If they were just going to run a paralysis storyline for several months and move on, it would have been better to just have him get shot, be paralyzed, but have the damage be something that physical therapy might help given enough time. It would have allowed them to do everything they wanted, but not need to resort to this kind of gimmick.
Posted by: Chris | October 26, 2014 9:07 PM
I agree that Tony was reckless in sleeping with a woman that he hardly knew and that Rhodey didn't trust but I don't think that it's fair to say that he took advantage of her or led her on. Tony was upfront with her that he didn't want anything more than casual sex.
Posted by: Michael | October 27, 2014 2:22 PM
Yep. When I saw he was cured I thought what a selfish git how could he not share this wonder cure with the rest of the world? I agree that physical therapy would have been a better answer. What a cop out
Posted by: JSfan | October 27, 2014 2:38 PM
Given how many people in comics are "miraculously" healed from paralysis (Oh hi, Professor X), I don't think Iron Man needs to distribute the cure in any case.
Posted by: Jon Dubya | October 27, 2014 2:46 PM
We'll get an explanation in issue 251 that the cure is not cost-effective for general use yet.
Posted by: Michael | October 27, 2014 3:24 PM
Not cost effective? So for the rich only? Arg, between half of Spider-man's problems stemming from not being able to afford medicine for his aunt and Tony Stark being able to buy cures that aren't for the unwashed masses, comics can be depressing when it comes to health care.
they were actually making TS sympathetic by crippling him. He was no longer the rich guy that everything goes right for. Interesting for the 6 or so issues he was disabled for.
Tony Stark sure is hard to like.
Posted by: kveto from prague | October 27, 2014 5:41 PM
So Abe Zimmer runs a tapeworm viruns in the worldwide computer network looking for the key phrases "spinal surgery", "nerve damage", etc. Good thing there is google now.
Posted by: Ryan | February 16, 2015 1:44 AM
IMO, since Tony is super-rich and used to getting whatever he wants, it's perfectly in-character for him to just think of himself in getting a cure, and not "the bigger picture".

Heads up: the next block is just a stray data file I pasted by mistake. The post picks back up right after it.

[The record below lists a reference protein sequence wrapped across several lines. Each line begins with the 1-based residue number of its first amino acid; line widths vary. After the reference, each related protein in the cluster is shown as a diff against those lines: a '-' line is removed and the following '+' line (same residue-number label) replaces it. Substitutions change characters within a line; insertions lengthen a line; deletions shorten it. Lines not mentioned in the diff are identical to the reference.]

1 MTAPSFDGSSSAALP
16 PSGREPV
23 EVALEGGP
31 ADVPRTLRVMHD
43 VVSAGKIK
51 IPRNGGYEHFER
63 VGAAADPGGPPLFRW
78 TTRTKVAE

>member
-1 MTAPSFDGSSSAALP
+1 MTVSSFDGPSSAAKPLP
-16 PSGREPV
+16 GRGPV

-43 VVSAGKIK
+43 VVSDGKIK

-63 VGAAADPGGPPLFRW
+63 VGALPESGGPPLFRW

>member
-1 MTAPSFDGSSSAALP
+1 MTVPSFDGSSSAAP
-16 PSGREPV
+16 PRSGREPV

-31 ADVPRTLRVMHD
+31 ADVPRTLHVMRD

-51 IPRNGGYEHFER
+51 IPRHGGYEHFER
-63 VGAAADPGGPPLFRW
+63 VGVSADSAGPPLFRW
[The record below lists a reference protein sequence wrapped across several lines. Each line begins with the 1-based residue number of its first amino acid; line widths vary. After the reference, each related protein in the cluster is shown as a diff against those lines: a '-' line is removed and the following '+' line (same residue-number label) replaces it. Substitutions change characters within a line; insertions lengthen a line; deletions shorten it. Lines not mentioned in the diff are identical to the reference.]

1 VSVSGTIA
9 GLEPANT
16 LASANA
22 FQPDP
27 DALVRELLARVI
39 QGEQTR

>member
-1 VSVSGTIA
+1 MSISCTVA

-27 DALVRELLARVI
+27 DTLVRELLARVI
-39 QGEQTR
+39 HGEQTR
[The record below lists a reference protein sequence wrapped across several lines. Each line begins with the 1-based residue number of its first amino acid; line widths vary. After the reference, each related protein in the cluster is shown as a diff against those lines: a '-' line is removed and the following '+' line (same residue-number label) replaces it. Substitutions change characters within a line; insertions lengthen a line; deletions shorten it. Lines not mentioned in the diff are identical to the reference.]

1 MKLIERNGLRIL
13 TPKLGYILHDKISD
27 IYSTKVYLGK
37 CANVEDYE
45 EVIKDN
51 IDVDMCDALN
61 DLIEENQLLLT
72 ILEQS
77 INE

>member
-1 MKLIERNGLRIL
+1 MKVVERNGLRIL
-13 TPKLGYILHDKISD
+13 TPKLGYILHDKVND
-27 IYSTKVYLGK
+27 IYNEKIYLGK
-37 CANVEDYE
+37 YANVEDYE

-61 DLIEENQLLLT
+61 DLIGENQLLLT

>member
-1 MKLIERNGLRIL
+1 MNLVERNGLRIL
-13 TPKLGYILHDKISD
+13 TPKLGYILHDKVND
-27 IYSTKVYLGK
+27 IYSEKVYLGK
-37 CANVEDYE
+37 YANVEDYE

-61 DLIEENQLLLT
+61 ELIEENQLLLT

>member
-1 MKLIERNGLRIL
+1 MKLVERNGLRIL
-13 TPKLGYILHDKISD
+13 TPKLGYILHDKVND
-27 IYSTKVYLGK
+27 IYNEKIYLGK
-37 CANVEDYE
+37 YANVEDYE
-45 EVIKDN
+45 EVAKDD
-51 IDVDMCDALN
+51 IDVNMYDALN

Posted by: clyde | July 19, 2015 10:49 AM
"Tony doesn't show any reflection for having slept with and lead on a mentally ill young woman who everyone kept telling him was obviously ill."
That might be the case if this story was taking place "now" but back then, I'm not sure if there were any expectation for him to show "reflection" for his relationship with Kathy Dare. (The inspiration for this plotline, Fatal Attraction, the "problem" with Dan was attributed to his fooling around, with Alex's mental instability viewed as "punishment" for said adultery) In any case at the time, I don't think the creators of this storyline say this as any type of exploitation of a genuinely mentally ill person as much as overcooked version of "Witch is lyin'" tropes applied to clingy jealous women ("because chicks, amirite?") character tropes. And even with the mental hosiptal verdict, the panels still portray her more as an over-the-top spoiled brat then a mentally unbalanced person that deserves any type of sympathetic interpretation.
I also don't think Tony's implementation of a paralysis cure invalidates the "world outside your window" theme. Indeed I find the idea of a wealthy person utilizing a cure predominantly for himself more "realistic". Tony Stark, although generally altruistic, has never been above enjoying his privileged status (as seen when he simply buys out the company to FORCE the makers of an experimental regimen to use it.)
Posted by: Jon Dubya | July 19, 2015 2:00 PM